I wish these decisions would have come down several years ago, before so much expense went into all the past lower court decisions that have now been overruled and before I advised clients to follow the collectors’ instructions.


About Harry Styron

I'm a lawyer and mediator who lives in Branson, Missouri, whose professional interests involve real estate, nonprofits, and local government. As of 2022, I'm shrinking my legal practice so that I have more time to mediate real estate disputes. I'm happy to mediate using video platforms like Zoom and WebEx, or in person anywhere in Missouri.

27 responses »

  1. I purchased a tax certificate at our county tax sale auction in Aug 2012. The County Collector told me the day of the sale that she herself would take care of sending out notices at the 90-day period, checking for liens and notifying the previous owner what was going on, etc. My one-year waiting period is now up, and the lady who NOW works in the Collectors office has told me that I was supposed to send those out myself … (!!), although sadly she was unable to answer most of my questions and I will have to call back to speak with someone else soon. Are there some counties or individual collectors who do this paperwork, notification, and lien-checking themselves, or what in the world happened? Should I be extremely worried at this point?! Because I am …! Not to mention upset that I was mislead as to my responsibilities in this process.

    • Ashlee,
      While county officials in Missouri operate under the same statutes, interpretations of those statutes is far from uniform. Nor do courts always interpret Missouri statutes uniformly. Situations arise that are not described in statutes.

      I’m sorry that you feel that were misled. Experienced real estate attorneys would have given you better advice in this situation.

  2. I have a collectors deed now from a sale that occurred August 2012. My title company says it is a clear title, but they won’t issue me any title insurance on it. I want to take down the old junk house that is their and build a new one. However, If a bank won’t back me without title insurance I’m not sure I’m going to invest anything in this lot. I’m afraid I bought a junk title, paid the title company for nothing, and jumped through the loops the way the collector told me. What are my rights on this property? Seems like the only right I have is to mow it.

    • Jason and Lora,
      Nobody should buy property at a tax sale without understanding that title insurance and loans will not be available without a successful quiet title suit.

      You paid the title company for a report that showed you who was entitled to notice of your application for a collector’s deed.

      When people contact me before purchasing at a tax sale, I explain the challenges that you now face, so that they can make an informed decision.

  3. I think this article was informative, as I’m currently between the title search requirement and redemption notices. You state that the notices do not need to elaborate. Can you direct me to where I could find a ‘template’ or ‘sample’ notice that I might use as a guide?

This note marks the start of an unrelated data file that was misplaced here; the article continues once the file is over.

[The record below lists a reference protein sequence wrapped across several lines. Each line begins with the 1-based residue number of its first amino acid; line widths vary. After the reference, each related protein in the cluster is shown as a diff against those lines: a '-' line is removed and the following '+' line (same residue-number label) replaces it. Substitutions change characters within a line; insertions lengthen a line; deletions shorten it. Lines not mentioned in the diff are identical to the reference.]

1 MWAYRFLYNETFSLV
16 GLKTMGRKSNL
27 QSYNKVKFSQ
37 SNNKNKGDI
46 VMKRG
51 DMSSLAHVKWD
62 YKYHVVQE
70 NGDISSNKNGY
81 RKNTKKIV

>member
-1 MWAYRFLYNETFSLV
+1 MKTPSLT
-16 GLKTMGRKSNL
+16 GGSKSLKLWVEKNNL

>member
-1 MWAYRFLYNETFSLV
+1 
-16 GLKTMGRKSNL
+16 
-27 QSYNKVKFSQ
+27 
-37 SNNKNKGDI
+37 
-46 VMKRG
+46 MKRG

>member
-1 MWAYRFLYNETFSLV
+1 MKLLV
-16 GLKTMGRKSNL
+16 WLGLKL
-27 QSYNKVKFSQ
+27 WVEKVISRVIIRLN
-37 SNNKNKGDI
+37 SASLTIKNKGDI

• Kevin,
      I don’t know the location of any template. As I lawyer, I would read the statute and the various court cases that have discussed the content of the notices. Each time that I’m asked to prepare notices, I have to review the statute, which is frequently amended, and the decisions of appellate courts that interpret the statute.

  4. Could you please tell me what amounts need to be paid in order to redeem a tax certificate besides the back taxes, interest and costs? If there had been a “surplus” amount paid by the purchaser is the owner also responsible to pay that before redemption? If the purchaser has completed a title search, does the owner also need to pay for that? Finally, is this process affected by the death of the owner before the tax certificate has been redeemed? Thank you.

    • Assuming you’re in Missouri, the redemption statute (section 140.340 RSMO) says “full amount of the purchase price.” I would check with the collector to see if the collector interprets this as including a surplus amount.

      Regarding this and other issues, you need to consult with a real estate attorney in your community.

  5. When you buy property at tax auction when can you go on property?

    • Whitney, if you’re asking about Missouri property, and all you have is a certificate of purchase, you have no right to go on the property. Once you get a collector’s deed, you have the right of possession.

  6. Hello i purchased a house in the aug 2015 sale . i now have a court administrators deed in my name. A title company said it has a deed of trust from countrywide from 2007 and it was sold twice and is now with federal home mortgage corporation apoinnted in 2011 . its now feb 29th . i just recieved the court administrators deed .. Whats next ???

  7. Steven, you need to get a lawyer in the Kansas City area. You will need to get a title report and send out redemption notices no later than mid-May. The lawyer can assist you with determining who is entitled to receive the redemption notices and the manner in which they are delivered.

    • Can you tell me if a third year over the counter sale does the collectors deed wipe out any special assessments such as lien for demolition by the city or mowing assessments or federal tax liens